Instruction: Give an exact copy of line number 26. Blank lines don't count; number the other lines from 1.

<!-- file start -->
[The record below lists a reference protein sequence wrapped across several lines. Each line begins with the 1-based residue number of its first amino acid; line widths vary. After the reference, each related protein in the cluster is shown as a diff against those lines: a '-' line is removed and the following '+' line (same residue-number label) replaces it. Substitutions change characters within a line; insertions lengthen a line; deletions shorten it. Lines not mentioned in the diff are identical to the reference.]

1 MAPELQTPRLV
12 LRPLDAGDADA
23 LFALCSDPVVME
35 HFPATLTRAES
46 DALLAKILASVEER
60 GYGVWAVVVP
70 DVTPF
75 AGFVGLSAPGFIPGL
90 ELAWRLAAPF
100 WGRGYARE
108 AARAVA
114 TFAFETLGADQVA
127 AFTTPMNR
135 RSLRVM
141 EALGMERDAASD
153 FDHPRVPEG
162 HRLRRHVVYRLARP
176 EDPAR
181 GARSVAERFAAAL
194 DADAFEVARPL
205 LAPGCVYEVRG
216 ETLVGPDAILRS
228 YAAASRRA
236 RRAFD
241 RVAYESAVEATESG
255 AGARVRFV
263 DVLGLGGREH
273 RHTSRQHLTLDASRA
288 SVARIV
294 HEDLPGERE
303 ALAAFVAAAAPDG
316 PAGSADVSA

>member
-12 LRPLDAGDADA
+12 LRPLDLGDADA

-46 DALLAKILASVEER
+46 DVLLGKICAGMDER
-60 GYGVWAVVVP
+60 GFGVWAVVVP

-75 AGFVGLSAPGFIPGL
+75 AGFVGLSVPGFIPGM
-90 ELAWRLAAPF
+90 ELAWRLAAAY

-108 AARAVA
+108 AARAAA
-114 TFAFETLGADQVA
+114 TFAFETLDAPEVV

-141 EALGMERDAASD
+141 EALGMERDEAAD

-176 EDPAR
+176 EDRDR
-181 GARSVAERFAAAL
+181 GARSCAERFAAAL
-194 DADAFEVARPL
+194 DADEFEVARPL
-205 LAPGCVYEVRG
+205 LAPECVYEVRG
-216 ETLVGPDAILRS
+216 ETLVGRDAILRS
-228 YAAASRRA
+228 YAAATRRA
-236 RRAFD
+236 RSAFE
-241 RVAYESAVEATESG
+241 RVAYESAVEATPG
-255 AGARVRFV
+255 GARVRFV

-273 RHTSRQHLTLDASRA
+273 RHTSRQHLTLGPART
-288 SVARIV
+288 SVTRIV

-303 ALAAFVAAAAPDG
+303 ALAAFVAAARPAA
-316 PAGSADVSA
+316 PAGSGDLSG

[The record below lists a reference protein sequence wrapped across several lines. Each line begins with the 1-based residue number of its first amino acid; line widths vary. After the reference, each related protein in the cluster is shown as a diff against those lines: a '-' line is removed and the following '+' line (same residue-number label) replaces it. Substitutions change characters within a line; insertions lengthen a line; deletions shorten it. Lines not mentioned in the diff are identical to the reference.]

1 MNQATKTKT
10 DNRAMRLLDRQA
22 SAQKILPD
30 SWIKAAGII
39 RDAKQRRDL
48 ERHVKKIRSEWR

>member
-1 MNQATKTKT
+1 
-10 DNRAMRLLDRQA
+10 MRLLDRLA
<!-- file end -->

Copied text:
241 RVAYESAVEATESG